The central pillar of fascist ideology is its obsessively integral nationalism, stemming from the concern with the centrifugal tendencies of class, partisanship, and religion that characterized polities where the ideology and practice of fascism emerged most fully (Linz 1980, 154). It is in this context that one ought to consider fascism’s anti-liberalism, anti-socialism, and – however attenuated – anti-capitalism. Fascists saw these ideological currents and their political expressions as undermining the unity of the nation. Socialists and communists embraced the class struggle and, at least notionally, endorsed international solidarity of the proletariat against the bourgeoisie, including ‘their own’. Liberal democracy gave full play to factional battles among political parties, including those based on class. Liberal economics – and laissez-faire capitalism to which it provided cover – produced economic displacement that, in turn, nourished class tensions and partisan divisions.

While it is difficult to summarize the economic doctrine of fascism, some of its central tenets can be discerned. For the purpose of this article the most important is its conditional anti-capitalism (Sinclair 1976, 101; Röpke 1935, 86). Unrestricted competitive capitalism produces inequality, economic uncertainty, and inter-class friction. This friction in turn contributes to political instability that undermines the nation. We see this critique in Italian and German fascism alike, though with key differences. The 1921 program of Italy’s National Fascist Party calls for the ‘disorderly clashes between divergent class and socio-economic interests [to] be disciplined’ (Schnapp, Sears, & Stampino 2000). The fascist politician Alfredo Rocco conceded that socialists had a point in identifying relations between capital and labour as ‘perhaps the central [problem] of modern life’ (Ball, Dagger, & O’Neill 2017, 387–88). German National Socialists were similarly critical of unfettered capitalism, arguing that capitalism’s pursuit of individual economic interest ‘had torn the Volk apart’ (Szejnmann 2013, 364).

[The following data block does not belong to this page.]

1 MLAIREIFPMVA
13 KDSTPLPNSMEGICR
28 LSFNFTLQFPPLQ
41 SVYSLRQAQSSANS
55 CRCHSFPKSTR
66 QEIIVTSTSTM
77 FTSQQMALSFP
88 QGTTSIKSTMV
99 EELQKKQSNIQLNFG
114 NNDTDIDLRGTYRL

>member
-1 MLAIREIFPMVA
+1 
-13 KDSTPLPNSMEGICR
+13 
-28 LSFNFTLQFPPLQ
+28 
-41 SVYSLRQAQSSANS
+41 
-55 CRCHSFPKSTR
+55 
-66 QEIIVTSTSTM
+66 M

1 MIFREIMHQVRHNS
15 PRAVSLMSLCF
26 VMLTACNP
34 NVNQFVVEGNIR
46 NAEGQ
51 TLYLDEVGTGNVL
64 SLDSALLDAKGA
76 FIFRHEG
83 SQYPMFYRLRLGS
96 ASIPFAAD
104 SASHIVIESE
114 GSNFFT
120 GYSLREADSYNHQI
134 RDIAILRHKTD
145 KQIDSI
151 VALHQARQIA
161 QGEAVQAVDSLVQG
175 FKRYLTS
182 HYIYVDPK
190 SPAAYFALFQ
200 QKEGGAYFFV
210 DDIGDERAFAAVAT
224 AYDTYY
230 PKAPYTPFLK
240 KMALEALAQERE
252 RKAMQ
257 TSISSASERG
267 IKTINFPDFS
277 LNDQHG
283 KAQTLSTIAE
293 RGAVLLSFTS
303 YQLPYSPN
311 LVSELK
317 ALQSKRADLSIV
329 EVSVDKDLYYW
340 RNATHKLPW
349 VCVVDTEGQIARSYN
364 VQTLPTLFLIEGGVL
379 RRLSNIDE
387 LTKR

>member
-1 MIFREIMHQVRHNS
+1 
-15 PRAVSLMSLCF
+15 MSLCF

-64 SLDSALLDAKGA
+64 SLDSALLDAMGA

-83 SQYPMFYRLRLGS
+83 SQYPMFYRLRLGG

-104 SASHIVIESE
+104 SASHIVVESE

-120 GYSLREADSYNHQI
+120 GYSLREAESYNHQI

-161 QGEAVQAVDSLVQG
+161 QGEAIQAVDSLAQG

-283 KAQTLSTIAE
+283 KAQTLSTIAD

But if capitalism was the threat, socialism was the wrong remedy. The fascists did not seek to eliminate private property, and saw private enterprise as superior to state initiative in facilitating economic development (Ball, Dagger, & O’Neill 2017, 388; Sinclair 1976, 94; Baker 2006, 232). The fascists squared the circle of anti-capitalist critique without socialist policy in a range of ways. Institutionally, they sought to dissolve class conflict not by abolishing the class system but rather – formally – institutionalizing and regulating class interests through corporatist organization, but in effect using the corporatist system to suppress labour and periodically (and depending on the tactical and strategic exigencies) encroaching on large capital’s control over the economy (Baker 2006, 233–34; Ball, Dagger, & O’Neill 2017, 388).